“Well… Yes,” Harry replies like it’s obvious. “Unless you don’t want me to…”

Louis starts laughing, getting up abruptly. He almost falls to the floor, his knee protesting his enthusiastic jumping, but he manages to grab the table at the right moment, avoiding a catastrophe. Harry gets up when he almost falls, his hand soft as he caresses Louis’ forearm. He lets Louis know he’s right there to lean on if he needs it without being overbearing and Louis loves him so much he feels like he could burst with it.   

“I never want you to leave,” he admits softly, shivering when Harry cups his cheek.

“Well that’s a relief,” Harry admits with a laugh, “because I never want to leave either.”

“What a coincidence.”

Harry hums before widening his eyes. “I’m going to have to find a house,” he realises. “There’s no house on sale in the village!”

“Well, I have a spare bedroom,” Louis offers casually, taking a step forward and pushing Harry back into his chair before sitting on him.

“Do you?” Harry says, pretending to think about it.

“I do.”

“Interesting. Hypothetically speaking, if I were to move here, would I have to sleep in said spare bedroom?” he asks, smirking.

“Absolutely not.”

May ‘50

“Do not,” Harry says threateningly, trowel in hand, “throw dirt at me.”

Louis giggles, flicking more dirt at Harry’s face, loving the way he closes his eyes and grimaces against the assault.

“I cannot believe you right now,” Harry continues, inhaling deeply. “I’m trying to help you create a beautiful garden -” Louis throws more dirt at him and he groans. “I’m trying to make a garden for our future home that we’re going to share together and you just -” Louis giggles, then throws more dirt, this time in Harry’s hair, and he widens his eyes when Harry gets up from where he was kneeling on the ground next to the patch of grass they’ve decided to transform into their garden.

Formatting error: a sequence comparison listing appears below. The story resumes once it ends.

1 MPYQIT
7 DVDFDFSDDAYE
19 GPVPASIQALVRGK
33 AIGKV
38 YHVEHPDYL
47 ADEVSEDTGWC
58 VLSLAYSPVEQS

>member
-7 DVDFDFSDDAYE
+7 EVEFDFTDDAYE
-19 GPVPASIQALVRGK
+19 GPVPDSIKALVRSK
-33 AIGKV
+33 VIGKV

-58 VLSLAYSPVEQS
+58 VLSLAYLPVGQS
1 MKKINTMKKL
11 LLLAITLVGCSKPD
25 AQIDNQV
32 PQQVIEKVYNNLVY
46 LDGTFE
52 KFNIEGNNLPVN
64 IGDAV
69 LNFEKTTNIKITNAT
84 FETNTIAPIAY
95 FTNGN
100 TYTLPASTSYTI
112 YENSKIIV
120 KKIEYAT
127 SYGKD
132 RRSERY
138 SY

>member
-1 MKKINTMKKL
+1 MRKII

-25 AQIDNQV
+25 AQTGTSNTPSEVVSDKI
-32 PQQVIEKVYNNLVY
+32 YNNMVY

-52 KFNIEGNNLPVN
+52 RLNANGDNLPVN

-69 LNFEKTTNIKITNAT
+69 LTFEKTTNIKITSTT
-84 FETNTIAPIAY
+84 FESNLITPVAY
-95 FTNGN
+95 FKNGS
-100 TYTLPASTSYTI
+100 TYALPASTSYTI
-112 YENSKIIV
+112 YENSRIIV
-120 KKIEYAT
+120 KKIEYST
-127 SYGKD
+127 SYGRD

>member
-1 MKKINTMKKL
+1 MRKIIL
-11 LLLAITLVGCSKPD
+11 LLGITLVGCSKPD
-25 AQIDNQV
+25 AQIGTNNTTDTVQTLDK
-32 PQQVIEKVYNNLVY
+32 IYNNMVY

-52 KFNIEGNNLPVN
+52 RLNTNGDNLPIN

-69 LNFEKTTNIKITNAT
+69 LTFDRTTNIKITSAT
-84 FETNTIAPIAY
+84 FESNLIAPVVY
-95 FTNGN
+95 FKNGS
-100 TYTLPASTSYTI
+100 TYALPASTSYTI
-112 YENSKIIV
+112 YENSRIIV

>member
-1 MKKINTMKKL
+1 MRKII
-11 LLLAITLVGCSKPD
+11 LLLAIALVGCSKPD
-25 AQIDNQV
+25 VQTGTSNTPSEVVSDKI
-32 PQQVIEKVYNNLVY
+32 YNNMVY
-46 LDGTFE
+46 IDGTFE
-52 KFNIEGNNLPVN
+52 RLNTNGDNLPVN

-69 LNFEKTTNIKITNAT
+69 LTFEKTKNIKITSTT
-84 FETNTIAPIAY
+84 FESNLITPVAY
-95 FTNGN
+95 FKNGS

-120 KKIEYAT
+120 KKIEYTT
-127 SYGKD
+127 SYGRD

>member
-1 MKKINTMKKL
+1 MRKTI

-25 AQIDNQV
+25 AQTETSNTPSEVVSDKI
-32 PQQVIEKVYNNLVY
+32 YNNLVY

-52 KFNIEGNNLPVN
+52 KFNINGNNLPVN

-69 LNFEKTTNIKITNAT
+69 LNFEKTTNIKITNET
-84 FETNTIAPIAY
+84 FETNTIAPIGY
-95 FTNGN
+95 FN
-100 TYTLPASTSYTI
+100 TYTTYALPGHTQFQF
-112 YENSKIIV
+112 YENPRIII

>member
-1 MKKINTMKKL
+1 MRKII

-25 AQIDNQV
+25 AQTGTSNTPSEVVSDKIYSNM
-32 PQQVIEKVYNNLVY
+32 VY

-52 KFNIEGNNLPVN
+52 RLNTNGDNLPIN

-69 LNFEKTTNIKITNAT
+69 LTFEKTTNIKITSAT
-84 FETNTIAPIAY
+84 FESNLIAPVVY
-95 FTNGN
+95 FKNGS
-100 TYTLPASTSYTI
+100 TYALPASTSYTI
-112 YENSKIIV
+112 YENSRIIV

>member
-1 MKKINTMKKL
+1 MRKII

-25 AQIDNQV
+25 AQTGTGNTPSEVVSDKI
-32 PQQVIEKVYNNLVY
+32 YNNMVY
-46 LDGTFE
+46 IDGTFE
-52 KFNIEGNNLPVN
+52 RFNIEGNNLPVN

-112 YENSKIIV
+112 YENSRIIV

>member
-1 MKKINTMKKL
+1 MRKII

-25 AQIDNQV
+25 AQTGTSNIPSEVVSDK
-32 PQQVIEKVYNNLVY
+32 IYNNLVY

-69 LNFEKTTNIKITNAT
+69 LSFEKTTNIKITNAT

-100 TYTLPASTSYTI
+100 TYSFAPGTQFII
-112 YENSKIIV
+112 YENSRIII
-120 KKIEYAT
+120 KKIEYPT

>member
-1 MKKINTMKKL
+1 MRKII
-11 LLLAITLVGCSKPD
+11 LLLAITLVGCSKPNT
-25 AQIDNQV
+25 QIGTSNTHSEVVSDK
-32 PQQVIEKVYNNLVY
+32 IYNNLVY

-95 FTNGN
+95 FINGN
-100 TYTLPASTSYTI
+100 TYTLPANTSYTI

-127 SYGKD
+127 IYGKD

“Oops,” Louis laughs as Harry approaches him menacingly.

“Ok,” Harry says firmly, grabbing Louis around the waist and lifting him, “that’s enough from you now!”

June ‘50

It only takes an afternoon to move the entirety of Harry’s things into Louis’ house. There are only a couple of boxes as well as a trunk full of clothes, the sum of Harry’s life seemingly so little neatly put away like this. Louis knows better though. Louis knows that Harry’s world is big and bright, that those few boxes mean everything they never thought they would get and that they cherish now. It symbolises this new life of theirs, a life together that belongs only to them and no one else.

Harry opens his trunk and starts to put his clothes next to Louis’ in the closet straight away and the visual is so overwhelming Louis has to close his eyes for a second.

It seems surreal is all, like maybe Louis never really made it home, like maybe he died in that field in France and this is his reward for sacrificing his life for the greater good.

Harry chuckles and when Louis opens his eyes again, he’s fighting with two of his shirt who tangled themselves together despite the way everything is neatly packed.

If that’s what his heaven is like, Louis doesn’t mind too much.

“Here,” he says, taking a few steps forward, “let me.” He grabs the shirts, separating them easily.

“Thanks,” Harry says brightly, kissing his cheek.

“Of course.”

Louis leans against the wall, watching as Harry keeps unpacking, humming softly under his breath.